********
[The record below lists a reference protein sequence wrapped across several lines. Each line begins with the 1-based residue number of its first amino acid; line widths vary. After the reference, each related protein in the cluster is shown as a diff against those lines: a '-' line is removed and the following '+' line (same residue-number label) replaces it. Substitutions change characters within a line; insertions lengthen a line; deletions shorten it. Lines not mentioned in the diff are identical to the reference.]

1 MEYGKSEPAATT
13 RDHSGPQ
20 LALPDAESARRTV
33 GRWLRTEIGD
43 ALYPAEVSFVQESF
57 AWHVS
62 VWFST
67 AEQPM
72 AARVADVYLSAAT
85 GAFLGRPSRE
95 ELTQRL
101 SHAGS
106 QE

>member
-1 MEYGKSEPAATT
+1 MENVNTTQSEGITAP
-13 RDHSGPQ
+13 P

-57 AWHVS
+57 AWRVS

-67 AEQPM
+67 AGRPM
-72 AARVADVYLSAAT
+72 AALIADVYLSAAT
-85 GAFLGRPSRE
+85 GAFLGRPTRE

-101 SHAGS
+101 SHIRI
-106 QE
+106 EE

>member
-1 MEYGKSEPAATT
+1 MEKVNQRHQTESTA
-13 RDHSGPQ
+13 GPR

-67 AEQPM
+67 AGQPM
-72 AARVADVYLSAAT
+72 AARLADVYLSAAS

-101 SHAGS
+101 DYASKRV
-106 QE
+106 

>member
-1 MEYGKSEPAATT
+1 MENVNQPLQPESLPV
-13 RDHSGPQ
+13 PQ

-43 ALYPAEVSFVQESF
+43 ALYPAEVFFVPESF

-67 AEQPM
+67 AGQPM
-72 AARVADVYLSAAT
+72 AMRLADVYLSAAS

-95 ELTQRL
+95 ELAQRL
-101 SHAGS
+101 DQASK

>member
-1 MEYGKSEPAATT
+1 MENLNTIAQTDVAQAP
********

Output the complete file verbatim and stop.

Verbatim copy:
[The record below lists a reference protein sequence wrapped across several lines. Each line begins with the 1-based residue number of its first amino acid; line widths vary. After the reference, each related protein in the cluster is shown as a diff against those lines: a '-' line is removed and the following '+' line (same residue-number label) replaces it. Substitutions change characters within a line; insertions lengthen a line; deletions shorten it. Lines not mentioned in the diff are identical to the reference.]

1 MEYGKSEPAATT
13 RDHSGPQ
20 LALPDAESARRTV
33 GRWLRTEIGD
43 ALYPAEVSFVQESF
57 AWHVS
62 VWFST
67 AEQPM
72 AARVADVYLSAAT
85 GAFLGRPSRE
95 ELTQRL
101 SHAGS
106 QE

>member
-1 MEYGKSEPAATT
+1 MENVNTTQSEGITAP
-13 RDHSGPQ
+13 P

-57 AWHVS
+57 AWRVS

-67 AEQPM
+67 AGRPM
-72 AARVADVYLSAAT
+72 AALIADVYLSAAT
-85 GAFLGRPSRE
+85 GAFLGRPTRE

-101 SHAGS
+101 SHIRI
-106 QE
+106 EE

>member
-1 MEYGKSEPAATT
+1 MEKVNQRHQTESTA
-13 RDHSGPQ
+13 GPR

-67 AEQPM
+67 AGQPM
-72 AARVADVYLSAAT
+72 AARLADVYLSAAS

-101 SHAGS
+101 DYASKRV
-106 QE
+106 

>member
-1 MEYGKSEPAATT
+1 MENVNQPLQPESLPV
-13 RDHSGPQ
+13 PQ

-43 ALYPAEVSFVQESF
+43 ALYPAEVFFVPESF

-67 AEQPM
+67 AGQPM
-72 AARVADVYLSAAT
+72 AMRLADVYLSAAS

-95 ELTQRL
+95 ELAQRL
-101 SHAGS
+101 DQASK

>member
-1 MEYGKSEPAATT
+1 MENLNTIAQTDVAQAP